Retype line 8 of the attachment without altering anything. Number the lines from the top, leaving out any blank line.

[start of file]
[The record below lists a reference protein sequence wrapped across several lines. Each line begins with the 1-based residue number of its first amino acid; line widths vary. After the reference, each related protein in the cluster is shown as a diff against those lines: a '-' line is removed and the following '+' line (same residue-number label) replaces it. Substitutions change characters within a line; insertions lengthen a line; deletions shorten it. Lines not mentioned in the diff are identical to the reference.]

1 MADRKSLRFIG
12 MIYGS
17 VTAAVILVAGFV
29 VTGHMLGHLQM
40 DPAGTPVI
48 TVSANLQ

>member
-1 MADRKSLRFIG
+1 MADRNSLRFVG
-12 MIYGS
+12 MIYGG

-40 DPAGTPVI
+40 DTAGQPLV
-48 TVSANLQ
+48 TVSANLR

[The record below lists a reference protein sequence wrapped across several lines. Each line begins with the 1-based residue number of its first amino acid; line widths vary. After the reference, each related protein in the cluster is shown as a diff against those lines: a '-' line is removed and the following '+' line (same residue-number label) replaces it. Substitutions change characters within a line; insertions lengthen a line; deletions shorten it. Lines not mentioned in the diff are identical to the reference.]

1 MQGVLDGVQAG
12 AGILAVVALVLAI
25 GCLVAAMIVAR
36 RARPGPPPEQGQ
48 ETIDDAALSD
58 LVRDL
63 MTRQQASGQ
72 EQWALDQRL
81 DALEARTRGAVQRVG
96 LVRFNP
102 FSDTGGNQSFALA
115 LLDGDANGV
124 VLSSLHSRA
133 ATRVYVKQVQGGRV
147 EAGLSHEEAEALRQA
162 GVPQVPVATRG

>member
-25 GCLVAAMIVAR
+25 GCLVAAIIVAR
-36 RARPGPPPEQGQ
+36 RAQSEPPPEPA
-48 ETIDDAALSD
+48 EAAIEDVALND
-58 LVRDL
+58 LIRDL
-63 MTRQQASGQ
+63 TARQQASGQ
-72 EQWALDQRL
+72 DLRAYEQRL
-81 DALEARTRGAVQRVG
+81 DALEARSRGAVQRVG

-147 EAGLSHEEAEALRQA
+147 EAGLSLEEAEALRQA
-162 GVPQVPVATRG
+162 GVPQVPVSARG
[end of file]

>member